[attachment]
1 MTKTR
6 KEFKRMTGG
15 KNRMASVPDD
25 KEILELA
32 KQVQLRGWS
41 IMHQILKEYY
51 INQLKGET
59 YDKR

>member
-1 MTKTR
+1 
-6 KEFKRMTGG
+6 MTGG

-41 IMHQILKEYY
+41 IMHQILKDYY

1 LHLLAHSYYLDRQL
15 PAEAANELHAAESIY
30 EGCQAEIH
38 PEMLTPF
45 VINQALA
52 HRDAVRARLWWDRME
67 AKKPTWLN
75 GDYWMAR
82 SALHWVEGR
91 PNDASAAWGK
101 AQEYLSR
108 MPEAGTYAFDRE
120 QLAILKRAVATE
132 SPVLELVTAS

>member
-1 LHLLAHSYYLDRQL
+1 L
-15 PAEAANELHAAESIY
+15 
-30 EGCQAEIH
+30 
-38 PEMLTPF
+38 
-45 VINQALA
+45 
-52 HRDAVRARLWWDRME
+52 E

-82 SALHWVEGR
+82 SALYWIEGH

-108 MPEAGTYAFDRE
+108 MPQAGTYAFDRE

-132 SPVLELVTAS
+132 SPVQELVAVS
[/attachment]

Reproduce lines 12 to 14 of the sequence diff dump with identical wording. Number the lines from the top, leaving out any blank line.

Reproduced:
-6 KEFKRMTGG
+6 MTGG

-41 IMHQILKEYY